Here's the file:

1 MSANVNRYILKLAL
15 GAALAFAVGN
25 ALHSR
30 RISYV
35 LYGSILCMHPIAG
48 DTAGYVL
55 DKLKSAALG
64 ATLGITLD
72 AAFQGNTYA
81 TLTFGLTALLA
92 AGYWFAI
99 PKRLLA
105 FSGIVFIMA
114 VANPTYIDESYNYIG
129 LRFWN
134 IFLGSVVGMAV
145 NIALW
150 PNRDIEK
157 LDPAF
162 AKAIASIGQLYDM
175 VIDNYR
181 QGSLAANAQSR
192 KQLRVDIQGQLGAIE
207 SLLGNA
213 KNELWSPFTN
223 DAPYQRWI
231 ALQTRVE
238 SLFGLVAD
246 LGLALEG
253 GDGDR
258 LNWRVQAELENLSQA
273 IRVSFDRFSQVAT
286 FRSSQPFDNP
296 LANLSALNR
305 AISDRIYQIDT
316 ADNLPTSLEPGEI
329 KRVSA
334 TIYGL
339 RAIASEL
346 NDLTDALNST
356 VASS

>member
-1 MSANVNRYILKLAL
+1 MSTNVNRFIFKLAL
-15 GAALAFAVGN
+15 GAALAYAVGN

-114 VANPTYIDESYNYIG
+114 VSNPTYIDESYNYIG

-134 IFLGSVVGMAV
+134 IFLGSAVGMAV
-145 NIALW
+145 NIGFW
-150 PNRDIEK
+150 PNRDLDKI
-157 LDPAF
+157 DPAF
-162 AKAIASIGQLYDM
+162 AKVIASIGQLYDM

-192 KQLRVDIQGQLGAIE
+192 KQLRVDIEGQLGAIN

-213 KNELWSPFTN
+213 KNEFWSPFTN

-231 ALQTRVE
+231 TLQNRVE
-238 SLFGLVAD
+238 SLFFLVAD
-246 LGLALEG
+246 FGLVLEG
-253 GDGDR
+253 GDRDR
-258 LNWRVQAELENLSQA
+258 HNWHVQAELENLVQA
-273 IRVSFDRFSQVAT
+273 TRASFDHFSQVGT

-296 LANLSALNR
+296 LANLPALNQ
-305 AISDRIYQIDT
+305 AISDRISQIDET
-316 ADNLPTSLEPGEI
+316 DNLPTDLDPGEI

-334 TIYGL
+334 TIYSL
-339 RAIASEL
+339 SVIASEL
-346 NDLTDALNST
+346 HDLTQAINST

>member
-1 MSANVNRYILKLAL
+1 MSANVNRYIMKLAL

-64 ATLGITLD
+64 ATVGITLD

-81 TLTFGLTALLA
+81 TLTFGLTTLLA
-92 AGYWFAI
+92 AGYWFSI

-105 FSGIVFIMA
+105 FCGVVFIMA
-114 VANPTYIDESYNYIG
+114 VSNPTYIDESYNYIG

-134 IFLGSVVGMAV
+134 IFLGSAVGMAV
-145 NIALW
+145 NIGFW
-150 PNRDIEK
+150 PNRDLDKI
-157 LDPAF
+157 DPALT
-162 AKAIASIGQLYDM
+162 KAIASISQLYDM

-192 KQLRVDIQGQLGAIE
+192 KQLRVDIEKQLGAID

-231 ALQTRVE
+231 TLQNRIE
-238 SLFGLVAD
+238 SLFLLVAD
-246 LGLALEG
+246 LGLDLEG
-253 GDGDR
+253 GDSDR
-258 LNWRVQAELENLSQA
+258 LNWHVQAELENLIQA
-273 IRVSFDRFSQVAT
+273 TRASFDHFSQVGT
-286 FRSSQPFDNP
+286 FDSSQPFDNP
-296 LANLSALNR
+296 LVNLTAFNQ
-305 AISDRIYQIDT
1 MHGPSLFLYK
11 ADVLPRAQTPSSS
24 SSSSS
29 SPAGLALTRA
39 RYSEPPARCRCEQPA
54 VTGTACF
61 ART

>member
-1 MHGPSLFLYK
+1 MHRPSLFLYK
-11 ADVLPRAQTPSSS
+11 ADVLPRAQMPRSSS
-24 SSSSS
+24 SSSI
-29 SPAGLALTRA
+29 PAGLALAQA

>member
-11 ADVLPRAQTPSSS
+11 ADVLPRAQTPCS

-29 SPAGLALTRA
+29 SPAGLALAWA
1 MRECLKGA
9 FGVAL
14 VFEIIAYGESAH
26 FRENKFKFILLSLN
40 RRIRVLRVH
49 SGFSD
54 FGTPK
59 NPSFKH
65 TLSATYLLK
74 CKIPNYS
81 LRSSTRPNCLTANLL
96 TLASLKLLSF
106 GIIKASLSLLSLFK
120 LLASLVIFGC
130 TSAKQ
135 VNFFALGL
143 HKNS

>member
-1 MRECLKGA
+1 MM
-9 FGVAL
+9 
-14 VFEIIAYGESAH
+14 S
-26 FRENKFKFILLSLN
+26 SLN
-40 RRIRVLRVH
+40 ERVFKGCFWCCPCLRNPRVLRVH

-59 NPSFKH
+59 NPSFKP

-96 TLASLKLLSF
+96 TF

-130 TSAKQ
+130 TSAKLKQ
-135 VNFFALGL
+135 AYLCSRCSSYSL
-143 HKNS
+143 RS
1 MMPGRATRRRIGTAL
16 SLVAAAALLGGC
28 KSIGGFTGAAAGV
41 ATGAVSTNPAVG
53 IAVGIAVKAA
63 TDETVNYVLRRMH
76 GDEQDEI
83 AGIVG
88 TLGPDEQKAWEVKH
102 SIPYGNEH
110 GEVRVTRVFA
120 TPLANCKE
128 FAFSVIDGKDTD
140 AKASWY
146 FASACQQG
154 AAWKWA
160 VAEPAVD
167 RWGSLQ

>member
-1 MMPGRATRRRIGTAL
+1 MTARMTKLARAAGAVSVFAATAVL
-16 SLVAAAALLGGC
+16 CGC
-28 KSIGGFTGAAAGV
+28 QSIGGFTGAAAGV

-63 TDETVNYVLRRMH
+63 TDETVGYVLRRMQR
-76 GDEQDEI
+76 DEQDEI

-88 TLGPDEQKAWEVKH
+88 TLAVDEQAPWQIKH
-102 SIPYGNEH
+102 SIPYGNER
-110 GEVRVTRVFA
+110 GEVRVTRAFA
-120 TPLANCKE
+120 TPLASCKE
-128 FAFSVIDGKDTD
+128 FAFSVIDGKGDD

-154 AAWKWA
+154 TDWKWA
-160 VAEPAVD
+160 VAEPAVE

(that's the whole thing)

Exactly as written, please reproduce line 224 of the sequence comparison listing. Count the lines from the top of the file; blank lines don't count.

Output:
+120 TPLASCKE